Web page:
[HowTo] Run one script from another using import

Created by RaiMan on on 2013-10-27
Keywords:

This is a bit tricky.
... but just read to the end of this story ;-)

lets say, we have 2 scripts currently.
script1.sikuli
script2.sikuli

which are both in the same folder.

Then usually these scripts are written so they can be run standalone and each script contains the needed images.

This means they are doing something when run, because they contain executable statements at indent level 0 like
find(some_image)
popup("we are running")

(an executable script must always have at least one statement at indent level 0)

*** Now what is import doing:
lets say we have this:

# content of script1.sikuli
popup("hello, I am script1")

# content of script2.sikuli
popup("hello, I am script2")

If you run both scripts on their own, you will get the popups as expected.

Now lets import script2 in script1 (both should be in same folder, so nothing else has to be done)

# content of script1.sikuli
popup("hello, I am script1")
import script2

imported scripts in Sikuli always need the line
from sikuli import *
in the first line to work correctly (take it as a must for now, you might understand why at the end ;-)

# content of script2.sikuli
from sikuli import *
popup("hello, I am script2")

If we now run the script1 in the IDE, we get both popups as expected.
Now we rerun script1 ... and we get only popup1 ???

What happened?
An import loads the imported script and runs the code at indent level 0 only the first time it is executed.
If it is executed a second time (e.g. in a loop, it is just skipped).

So the normal usage of import is to have "callable" snippets in the imported script (which are called functions in Python)

*** So lets make the popup in script2 repeatable:

# content of script2.sikuli
def myPop(): # this defines a function
    popup("hello, I am script2")

We save both scripts in the IDE.

Now we need to restart the IDE for now (see below, how to make IDE aware of changed sub-script content).

We only get popup1, because a function is not executable code on indent level 0, hence it is not executed on import.
A function must be called, to execute.

lets change script1:
# content of script1.sikuli
popup("hello, I am script1")
import script2
script2.myPop() # call function myPop in script2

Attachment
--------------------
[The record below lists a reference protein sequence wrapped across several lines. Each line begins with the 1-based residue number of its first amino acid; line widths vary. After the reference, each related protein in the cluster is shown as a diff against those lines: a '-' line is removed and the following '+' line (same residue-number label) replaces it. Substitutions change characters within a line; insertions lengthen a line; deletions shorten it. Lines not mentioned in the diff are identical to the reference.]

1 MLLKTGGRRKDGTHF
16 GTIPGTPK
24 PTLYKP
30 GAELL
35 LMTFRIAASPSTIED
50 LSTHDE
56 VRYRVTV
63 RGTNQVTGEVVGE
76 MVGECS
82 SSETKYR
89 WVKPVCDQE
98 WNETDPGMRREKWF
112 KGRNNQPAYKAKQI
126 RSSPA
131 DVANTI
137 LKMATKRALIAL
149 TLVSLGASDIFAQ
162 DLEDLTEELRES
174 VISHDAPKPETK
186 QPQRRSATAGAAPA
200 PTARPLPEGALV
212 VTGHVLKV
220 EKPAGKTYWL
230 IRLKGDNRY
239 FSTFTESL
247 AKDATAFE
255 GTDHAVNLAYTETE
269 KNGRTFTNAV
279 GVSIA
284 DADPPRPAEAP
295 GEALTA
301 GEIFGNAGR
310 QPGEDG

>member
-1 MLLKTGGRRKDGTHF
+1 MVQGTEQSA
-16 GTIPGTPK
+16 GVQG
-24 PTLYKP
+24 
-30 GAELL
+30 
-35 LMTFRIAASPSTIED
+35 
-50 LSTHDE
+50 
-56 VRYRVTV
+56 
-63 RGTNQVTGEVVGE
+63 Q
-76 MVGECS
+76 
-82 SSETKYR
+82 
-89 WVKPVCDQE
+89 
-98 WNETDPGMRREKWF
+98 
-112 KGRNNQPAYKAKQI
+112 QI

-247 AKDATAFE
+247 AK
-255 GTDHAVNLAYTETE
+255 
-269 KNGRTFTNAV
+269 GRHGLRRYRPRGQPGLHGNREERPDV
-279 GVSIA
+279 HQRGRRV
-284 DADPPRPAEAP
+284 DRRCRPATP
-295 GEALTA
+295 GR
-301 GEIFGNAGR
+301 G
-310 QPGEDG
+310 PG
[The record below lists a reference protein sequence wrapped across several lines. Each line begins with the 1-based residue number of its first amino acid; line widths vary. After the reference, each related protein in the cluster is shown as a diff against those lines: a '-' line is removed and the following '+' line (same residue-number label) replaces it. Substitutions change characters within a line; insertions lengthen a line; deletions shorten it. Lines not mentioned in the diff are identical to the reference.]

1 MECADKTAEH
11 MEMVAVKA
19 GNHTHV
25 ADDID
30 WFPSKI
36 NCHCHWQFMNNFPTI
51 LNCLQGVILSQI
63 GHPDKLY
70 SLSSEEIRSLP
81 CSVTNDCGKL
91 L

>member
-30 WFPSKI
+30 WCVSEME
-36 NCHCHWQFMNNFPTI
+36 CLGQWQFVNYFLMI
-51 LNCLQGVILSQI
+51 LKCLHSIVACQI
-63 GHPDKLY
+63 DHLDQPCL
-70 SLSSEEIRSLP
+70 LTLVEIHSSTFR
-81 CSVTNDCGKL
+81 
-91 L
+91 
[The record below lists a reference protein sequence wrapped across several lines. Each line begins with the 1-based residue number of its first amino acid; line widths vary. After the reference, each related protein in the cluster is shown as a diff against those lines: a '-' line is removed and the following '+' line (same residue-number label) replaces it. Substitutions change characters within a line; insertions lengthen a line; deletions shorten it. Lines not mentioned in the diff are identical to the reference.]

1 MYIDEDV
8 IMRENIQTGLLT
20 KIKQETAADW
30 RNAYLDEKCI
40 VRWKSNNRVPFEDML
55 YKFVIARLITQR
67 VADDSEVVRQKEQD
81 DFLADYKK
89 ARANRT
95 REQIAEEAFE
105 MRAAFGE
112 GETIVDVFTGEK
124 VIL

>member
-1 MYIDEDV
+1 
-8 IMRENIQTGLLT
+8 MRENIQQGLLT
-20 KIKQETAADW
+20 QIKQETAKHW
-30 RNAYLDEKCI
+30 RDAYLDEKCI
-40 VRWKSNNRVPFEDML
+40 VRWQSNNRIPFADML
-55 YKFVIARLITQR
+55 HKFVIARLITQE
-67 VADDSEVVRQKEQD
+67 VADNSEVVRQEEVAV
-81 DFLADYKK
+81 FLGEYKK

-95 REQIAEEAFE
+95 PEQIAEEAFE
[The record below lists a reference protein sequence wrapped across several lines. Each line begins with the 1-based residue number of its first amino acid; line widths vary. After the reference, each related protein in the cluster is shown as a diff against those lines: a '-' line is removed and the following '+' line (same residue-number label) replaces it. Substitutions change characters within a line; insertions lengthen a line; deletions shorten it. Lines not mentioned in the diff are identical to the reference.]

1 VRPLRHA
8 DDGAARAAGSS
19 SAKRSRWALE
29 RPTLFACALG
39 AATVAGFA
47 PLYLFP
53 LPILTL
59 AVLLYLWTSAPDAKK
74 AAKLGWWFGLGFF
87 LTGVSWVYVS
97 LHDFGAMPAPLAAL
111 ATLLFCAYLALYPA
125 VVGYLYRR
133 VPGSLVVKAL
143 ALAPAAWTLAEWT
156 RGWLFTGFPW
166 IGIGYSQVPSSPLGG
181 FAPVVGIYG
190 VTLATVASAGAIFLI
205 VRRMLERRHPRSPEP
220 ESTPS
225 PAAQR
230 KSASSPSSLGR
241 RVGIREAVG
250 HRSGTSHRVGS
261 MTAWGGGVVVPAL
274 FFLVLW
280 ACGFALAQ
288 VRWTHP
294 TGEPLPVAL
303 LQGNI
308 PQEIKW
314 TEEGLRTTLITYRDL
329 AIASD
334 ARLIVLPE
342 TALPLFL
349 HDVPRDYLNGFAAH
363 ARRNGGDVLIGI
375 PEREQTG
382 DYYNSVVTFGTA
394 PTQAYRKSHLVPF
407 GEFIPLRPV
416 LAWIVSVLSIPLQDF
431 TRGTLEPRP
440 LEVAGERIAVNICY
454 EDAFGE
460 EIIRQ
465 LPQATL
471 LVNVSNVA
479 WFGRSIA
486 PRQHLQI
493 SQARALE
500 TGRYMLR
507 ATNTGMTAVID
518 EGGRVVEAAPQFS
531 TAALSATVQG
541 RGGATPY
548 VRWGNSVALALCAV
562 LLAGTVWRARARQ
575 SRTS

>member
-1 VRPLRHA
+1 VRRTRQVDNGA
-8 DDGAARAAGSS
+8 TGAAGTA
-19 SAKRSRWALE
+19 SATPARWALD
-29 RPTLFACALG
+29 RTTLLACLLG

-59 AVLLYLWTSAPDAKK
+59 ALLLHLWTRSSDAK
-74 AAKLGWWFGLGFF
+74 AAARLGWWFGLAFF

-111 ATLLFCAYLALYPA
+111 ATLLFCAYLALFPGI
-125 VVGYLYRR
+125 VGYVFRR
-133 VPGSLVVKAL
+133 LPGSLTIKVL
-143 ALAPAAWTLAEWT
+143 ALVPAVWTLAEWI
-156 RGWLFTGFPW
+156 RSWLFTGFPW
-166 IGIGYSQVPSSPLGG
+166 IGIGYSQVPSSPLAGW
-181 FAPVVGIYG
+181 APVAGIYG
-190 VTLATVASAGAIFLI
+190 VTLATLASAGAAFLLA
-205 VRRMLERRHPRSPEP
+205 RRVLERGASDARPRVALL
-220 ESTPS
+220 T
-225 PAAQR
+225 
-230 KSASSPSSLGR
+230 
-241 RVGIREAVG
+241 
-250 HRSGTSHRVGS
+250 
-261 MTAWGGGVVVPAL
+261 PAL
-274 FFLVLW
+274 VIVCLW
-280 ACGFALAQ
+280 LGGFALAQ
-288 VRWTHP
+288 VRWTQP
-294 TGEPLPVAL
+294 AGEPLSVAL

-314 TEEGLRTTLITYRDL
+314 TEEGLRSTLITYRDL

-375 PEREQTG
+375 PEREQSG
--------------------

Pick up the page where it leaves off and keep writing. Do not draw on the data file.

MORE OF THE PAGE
If we now run script1, we get both popups a s expected and we get it on every rerun.

If we want to not use the script2. notation
# content of script1.sikuli
popup("hello, I am script1")
from script2 import * # all names in script2 are now known here (hence myPop is known)
myPop() # call function myPop in script2

Using this variant you must be careful with naming to avoid name clashes (last seen definition wins!)

*** But I made changes and cannot see them working ??
When working in SikuliX IDE, you usually have script1 and script2 open and make changes on both scripts.
We learned, that an import is not executed on rerun. But there is a function, that forces a re-import:
reload(script2)

lets change script1:
# content of script1.sikuli
popup("hello, I am script1")
import script2
reload(script2)
script2.myPop() # call function myPop in script2

If we now make changes in script2 and save them, these changes will be reflected at rerun of script1.

This is how it has to be written for the second import variant:
# content of script1.sikuli
popup("hello, I am script1")
import script2
reload(script2)
from script2 import *
myPop() # call function myPop in script2

There is one important thing to be aware:
at the first run the code at indent level 0 in script2 is executed twice (at import and at reload), which does not make any harm, since we do not have any indent level 0 code in script2

*** But lets go back to our initial situation:
We want to combine the 2 original scripts using import and concurrently edit in both scripts in the IDE session.
So lets apply our lessons learned:

# content of script1.sikuli
popup("hello, I am script1")
import script2
reload(script2)

# content of script2.sikuli
from sikuli import *
popup("hello, I am script2")

Now at the very first run after starting the IDE, we get
popup1
popup2
popup2

and on rerun
popup1
popup2

... and we know why.

So we change script1 and purge the reload():
# content of script1.sikuli
popup("hello, I am script1")
import script2

... and we now know, that this can only be run once in the IDE.
If we made any changes to script2, we have to close and restart the IDE.

An alternative is, to run the script1 from command line, which can be done in parallel to the editing of the scripts in the IDE (be sure to always save the changes you made before repeating the commandline run).

So we now also know, how we can rerun the script2 at different places in script1:
At the places we want script2 to run again, we simply put a
reload(script2)

*** And now at the end a hack, how to use the IDE only for concurrent editing and rerun without the seen problems:

# content of script1.sikuli
popup("hello, I am script1")
try:
    if we_are_in_rerun:
        reload(script2)
except:
    we_are_in_rerun = True
    import script2

How does it work?
at the first run the variable we_are_in_rerun is not yet defined (not seen by the interpreter yet), so we get an exception that we catch with except:, set the variable we_are_in_rerun to True (know it is known) and make the initial import.
If we now rerun the script, the variable we_are_in_rerun is known, so the reload is done and the except: branch is skipped.

*** Conclusion:
It is principally possible to use import to run another script from a script, but that is more an exceptional situation, because we did not plan from the beginning to call other scripts from a script.

If we had it planned according to the design patterns, the imported scripts would only consist of function and class definitions and would (normally ;-) not contain any executable code at indent level 0.